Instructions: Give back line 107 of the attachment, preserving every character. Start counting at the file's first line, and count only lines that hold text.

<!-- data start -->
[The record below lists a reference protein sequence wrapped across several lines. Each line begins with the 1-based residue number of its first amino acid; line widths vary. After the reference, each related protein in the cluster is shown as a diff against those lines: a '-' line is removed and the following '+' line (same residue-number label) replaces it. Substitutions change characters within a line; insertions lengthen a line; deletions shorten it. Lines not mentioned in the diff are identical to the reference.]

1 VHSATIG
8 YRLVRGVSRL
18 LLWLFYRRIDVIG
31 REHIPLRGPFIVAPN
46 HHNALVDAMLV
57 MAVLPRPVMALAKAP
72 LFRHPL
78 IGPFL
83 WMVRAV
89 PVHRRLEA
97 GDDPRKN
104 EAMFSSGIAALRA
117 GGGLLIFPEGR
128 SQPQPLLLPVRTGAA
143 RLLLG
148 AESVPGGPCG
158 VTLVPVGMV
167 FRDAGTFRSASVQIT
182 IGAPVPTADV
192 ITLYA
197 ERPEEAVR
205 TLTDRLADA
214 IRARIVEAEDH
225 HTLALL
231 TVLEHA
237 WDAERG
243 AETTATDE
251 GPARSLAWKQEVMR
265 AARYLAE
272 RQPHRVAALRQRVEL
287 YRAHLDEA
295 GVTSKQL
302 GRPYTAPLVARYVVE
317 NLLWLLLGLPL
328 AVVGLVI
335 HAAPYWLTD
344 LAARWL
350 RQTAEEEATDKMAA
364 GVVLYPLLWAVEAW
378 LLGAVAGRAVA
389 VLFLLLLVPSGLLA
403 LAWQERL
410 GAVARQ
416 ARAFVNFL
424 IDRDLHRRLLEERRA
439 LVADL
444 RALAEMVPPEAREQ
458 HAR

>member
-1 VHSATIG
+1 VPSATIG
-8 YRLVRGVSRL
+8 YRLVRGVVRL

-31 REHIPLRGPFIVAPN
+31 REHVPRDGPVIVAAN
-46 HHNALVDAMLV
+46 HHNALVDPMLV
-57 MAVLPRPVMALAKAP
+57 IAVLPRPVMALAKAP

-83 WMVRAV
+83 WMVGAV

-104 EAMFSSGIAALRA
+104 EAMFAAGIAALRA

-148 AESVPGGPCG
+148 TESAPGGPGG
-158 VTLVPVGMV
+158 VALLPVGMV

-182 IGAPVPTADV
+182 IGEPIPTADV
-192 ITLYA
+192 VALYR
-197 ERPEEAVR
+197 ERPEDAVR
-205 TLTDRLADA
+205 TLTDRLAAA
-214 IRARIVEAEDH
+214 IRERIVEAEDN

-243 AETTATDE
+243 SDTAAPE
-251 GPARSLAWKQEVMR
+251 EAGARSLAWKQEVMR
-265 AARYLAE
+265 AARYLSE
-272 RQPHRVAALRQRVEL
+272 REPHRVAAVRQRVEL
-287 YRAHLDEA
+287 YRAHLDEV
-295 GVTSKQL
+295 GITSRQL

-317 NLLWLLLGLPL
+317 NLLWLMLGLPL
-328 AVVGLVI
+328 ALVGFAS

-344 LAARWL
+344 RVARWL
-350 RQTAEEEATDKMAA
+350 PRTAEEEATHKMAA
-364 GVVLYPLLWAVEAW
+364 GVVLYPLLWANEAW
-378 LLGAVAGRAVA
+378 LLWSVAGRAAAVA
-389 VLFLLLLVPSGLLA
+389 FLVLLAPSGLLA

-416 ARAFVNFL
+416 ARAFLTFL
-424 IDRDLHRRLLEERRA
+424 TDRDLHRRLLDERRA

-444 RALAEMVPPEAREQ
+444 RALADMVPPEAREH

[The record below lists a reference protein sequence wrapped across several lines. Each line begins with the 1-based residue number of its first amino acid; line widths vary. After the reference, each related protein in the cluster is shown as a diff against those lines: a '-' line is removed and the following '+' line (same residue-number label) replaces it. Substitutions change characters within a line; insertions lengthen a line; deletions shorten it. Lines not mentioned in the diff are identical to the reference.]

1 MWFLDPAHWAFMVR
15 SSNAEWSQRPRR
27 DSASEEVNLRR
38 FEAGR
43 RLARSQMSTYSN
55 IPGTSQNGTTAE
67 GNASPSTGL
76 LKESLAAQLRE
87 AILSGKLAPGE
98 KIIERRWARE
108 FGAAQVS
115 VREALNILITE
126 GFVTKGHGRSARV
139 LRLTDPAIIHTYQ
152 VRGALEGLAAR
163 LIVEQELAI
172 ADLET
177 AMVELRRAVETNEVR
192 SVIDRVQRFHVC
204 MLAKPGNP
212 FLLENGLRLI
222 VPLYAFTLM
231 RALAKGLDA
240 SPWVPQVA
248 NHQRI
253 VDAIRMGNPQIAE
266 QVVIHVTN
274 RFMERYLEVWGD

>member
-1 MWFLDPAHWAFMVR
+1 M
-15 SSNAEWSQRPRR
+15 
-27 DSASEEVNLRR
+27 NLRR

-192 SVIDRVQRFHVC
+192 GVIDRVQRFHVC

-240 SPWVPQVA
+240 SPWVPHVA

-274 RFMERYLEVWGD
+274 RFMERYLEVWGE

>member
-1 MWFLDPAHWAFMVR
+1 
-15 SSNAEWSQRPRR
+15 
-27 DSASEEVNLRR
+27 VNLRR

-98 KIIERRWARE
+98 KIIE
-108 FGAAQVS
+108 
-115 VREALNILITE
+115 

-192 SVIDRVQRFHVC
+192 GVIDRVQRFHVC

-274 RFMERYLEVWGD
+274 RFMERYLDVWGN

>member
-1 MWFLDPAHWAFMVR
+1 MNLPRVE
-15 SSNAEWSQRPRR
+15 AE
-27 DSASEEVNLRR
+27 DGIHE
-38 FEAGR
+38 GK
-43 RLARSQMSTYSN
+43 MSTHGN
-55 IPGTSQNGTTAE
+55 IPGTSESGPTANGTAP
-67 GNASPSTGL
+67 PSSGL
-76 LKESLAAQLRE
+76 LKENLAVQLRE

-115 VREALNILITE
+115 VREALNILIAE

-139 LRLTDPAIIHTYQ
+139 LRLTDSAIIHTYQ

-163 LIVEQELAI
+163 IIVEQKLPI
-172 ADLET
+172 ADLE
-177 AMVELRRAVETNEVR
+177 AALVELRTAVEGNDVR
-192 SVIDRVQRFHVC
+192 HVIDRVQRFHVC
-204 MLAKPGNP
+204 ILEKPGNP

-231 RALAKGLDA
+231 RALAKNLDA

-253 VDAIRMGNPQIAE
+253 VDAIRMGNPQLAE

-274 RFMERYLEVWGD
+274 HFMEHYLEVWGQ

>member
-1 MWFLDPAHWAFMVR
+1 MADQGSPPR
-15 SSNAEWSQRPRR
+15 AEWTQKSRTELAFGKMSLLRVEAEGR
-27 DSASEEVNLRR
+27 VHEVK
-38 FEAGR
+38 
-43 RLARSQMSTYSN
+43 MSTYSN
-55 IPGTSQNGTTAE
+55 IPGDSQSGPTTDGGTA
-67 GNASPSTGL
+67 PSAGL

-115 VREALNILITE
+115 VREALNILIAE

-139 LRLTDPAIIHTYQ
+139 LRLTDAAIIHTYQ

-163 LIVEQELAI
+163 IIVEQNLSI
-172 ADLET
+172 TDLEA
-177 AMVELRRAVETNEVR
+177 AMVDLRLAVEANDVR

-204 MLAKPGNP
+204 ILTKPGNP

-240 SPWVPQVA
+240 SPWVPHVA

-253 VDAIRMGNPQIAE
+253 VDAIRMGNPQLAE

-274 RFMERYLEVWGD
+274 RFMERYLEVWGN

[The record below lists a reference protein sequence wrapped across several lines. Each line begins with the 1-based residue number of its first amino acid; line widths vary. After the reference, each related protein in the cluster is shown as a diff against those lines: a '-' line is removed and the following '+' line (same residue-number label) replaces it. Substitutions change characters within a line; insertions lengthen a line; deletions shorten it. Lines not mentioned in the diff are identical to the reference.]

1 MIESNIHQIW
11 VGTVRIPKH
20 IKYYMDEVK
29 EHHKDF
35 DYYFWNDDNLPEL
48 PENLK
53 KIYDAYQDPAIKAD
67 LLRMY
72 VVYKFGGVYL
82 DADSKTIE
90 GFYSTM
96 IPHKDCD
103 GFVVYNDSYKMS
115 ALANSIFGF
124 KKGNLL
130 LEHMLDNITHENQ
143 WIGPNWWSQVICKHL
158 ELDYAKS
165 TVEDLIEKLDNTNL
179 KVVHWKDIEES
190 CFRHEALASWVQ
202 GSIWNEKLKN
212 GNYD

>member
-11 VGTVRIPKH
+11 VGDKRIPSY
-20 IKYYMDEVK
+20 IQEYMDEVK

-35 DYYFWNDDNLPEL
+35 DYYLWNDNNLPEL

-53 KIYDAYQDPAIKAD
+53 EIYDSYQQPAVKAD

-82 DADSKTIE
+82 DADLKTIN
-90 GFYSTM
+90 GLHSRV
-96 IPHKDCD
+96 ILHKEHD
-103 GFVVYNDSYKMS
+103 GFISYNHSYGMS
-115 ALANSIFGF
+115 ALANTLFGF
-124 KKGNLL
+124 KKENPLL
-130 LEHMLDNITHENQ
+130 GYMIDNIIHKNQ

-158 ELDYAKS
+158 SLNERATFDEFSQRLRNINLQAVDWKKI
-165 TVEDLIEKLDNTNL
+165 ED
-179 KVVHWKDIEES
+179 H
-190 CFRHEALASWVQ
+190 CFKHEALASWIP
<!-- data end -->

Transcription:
-424 IDRDLHRRLLEERRA